• Conventional boilers are more suitable for an older property with an old heating system which only needs small, if any, pipework alterations.
  • Conventional boiler systems are compatible with solar thermal panels, so they’re suitable for homes looking to generate sustainable energy.


  • There’s no instant access to hot water. You’ll need to wait for the tank to heat up again before you can use it.
  • You’ll need some extra space for the boiler, cylinder and tanks in the loft, so it won’t be suitable for smaller homes.
  • If there’s no hot water in the cylinder when you want a bath, you’ll need to wait for it to fill up again.
  • Water in the cylinder can lose heat in the cylinder so you need to make sure it's well insulated.
  • Installation can be complicated, lengthy, and costly due to the different parts and the pipework.

What is a system boiler?

A system boiler works by supplying hot water to a storage cylinder and through the radiators in your home. Like a combi boiler, the main components of this type of boiler are stored in one unit, making installation, and servicing, much simpler than a conventional boiler. However, they differ in that their water is supplied directly from the mains water supply, so you don’t need to worry about any tanks taking up room in the loft.

Pros and cons of system boilers


  • That hot water tank in the airing cupboard can store a lot of hot water that stays hot for hours.
  • A water pump within system boilers quickly delivers water to radiators in the home, and the insulated water storage cylinder is an economical way to provide hot water to a number of outlets/showering family members.
  • Like conventional boilers, water storage tanks of system boilers can be heated by solar panels after installation.
  • System boilers use the mains water supply which provides better water pressure.
  • These boilers only need a water cylinder, which can be tucked away easily in your airing cupboard.


  • System boilers heat a large amount of hot water but at a relatively slow pace — which means you might be waiting a while before you get any hot water.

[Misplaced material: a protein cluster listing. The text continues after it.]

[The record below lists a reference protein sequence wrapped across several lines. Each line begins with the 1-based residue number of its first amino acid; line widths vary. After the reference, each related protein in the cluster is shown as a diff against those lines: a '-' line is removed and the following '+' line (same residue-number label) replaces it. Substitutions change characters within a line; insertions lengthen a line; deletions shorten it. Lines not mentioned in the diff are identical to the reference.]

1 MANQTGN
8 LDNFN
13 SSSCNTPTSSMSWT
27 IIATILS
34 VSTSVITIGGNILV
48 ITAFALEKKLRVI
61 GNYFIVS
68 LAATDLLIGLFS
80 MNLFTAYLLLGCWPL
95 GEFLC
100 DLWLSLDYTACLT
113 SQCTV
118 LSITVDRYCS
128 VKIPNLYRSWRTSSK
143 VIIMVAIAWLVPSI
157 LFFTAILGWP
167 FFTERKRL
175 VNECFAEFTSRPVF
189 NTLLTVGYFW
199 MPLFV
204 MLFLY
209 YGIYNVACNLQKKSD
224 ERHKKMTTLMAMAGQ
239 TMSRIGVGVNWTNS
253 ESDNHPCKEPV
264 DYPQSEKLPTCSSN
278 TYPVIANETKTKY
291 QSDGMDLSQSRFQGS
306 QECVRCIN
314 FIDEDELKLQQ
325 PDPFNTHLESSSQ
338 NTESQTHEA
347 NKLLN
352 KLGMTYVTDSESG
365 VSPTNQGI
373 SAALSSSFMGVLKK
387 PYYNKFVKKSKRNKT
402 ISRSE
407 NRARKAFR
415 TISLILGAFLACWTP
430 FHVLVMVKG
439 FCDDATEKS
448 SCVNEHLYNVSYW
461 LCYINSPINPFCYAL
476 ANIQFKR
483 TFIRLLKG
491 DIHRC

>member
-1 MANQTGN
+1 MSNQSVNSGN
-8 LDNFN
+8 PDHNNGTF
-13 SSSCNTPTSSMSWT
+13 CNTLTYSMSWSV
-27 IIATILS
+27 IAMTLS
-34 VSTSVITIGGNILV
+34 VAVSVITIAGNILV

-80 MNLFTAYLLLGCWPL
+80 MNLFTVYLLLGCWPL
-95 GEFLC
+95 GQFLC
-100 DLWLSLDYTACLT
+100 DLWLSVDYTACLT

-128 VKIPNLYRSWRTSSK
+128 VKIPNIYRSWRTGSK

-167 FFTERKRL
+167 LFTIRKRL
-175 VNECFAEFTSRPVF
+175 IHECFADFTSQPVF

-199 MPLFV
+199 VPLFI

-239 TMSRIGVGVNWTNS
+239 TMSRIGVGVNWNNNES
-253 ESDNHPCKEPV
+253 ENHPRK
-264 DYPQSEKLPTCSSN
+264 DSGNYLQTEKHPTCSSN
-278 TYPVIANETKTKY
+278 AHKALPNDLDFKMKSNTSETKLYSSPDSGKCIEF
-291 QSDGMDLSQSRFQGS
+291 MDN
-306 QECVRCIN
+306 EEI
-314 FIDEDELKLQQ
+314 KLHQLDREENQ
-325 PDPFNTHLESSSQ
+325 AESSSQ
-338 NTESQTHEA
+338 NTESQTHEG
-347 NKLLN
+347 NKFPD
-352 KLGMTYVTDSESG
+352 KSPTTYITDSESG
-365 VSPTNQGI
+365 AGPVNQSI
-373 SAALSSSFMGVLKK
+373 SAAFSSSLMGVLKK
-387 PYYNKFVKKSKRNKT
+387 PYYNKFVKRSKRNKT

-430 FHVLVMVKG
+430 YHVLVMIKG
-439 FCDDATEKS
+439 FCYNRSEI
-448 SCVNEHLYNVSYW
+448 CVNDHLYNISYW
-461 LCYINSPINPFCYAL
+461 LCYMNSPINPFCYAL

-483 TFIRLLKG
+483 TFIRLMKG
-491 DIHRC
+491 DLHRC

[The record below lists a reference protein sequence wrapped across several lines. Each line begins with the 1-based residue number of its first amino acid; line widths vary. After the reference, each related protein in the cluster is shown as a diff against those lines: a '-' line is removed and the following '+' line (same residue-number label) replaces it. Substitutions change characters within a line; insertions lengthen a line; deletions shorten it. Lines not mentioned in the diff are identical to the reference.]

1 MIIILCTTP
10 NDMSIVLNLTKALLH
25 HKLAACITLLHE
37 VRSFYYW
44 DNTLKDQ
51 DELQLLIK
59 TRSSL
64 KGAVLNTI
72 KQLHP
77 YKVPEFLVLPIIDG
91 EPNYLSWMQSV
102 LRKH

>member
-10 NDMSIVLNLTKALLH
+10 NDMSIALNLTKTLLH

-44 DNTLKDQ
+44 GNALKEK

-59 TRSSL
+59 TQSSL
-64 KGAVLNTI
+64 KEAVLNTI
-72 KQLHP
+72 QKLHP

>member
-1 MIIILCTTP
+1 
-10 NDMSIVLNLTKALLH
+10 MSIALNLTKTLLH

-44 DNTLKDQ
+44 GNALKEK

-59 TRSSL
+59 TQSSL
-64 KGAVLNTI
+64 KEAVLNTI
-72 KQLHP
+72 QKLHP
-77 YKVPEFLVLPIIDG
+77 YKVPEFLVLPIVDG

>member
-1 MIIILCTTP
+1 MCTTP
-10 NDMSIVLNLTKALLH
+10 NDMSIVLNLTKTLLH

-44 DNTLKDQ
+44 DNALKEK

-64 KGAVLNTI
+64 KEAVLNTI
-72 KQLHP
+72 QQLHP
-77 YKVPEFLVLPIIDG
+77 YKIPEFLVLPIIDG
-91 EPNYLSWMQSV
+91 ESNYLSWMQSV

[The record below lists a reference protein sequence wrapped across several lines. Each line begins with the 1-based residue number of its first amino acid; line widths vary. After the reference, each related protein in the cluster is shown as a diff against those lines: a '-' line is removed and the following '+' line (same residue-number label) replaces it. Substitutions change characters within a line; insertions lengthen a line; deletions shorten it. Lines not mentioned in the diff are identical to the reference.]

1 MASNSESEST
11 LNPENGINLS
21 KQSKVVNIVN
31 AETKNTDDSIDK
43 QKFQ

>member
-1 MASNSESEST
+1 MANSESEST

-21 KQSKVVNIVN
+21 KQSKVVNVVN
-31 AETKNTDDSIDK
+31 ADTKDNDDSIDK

• System boilers need a water cylinder that will most likely end up in an airing cupboard. Yes this was a pro too, so it depends on how you want to use your airing cupboard.
  • It’s not as efficient as a combi boiler where water is heated as and when it’s needed. Hot water in the tank can lose heat quickly.

How to choose the right boiler for your home

Hopefully, having now read the differences that separate combi boilers, conventional boilers, and system boilers, you can go ahead and choose the one that’s right for you and your home.

If you’re still unsure and need some more information, though, don’t worry — we’ve got a little more advice for you on how to choose a new boiler.

About the author

Ian Palmer-Smith

Ian is our go-to expert when it comes to plumbing, boilers and carbon monoxide safety. After 39 years (and counting) of working in operations – he knows quite a bit about appliance maintenance and repairs too. Even during washing machine debates (yes, they happen), his expertise is unmatched. Thankfully, Ian regularly contributes to the blog to share his wisdom – helping us all out when our appliances aren’t working quite as we expect.

Last year, Ian was recognised as a finalist in the Institution of Gas Engineers and Managers’ Gas Leadership Award – a real testament to his authority in the industry. He’s even represented Domestic & General at the House of Commons. There he informed everyone about the importance of carbon monoxide safety and awareness in the home.

Outside of work, Ian is usually occupied taking his sons to various sporting events, watching  football, rugby… and a little more sport.

Explore Ian’s wealth of knowledge on all things gas safety and appliance care now. You can check out some of his insightful articles below.